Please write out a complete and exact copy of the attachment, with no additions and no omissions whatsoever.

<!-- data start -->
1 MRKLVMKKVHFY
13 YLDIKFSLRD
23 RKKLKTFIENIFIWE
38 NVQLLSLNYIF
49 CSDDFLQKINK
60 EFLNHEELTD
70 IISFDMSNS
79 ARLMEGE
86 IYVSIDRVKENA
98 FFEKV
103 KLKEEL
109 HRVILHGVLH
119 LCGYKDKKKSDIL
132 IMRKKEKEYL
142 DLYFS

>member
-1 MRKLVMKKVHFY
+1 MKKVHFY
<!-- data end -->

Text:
1 MRKLVMKKVHFY
13 YLDIKFSLRD
23 RKKLKTFIENIFIWE
38 NVQLLSLNYIF
49 CSDDFLQKINK
60 EFLNHEELTD
70 IISFDMSNS
79 ARLMEGE
86 IYVSIDRVKENA
98 FFEKV
103 KLKEEL
109 HRVILHGVLH
119 LCGYKDKKKSDIL
132 IMRKKEKEYL
142 DLYFS

>member
-1 MRKLVMKKVHFY
+1 MKKVHFY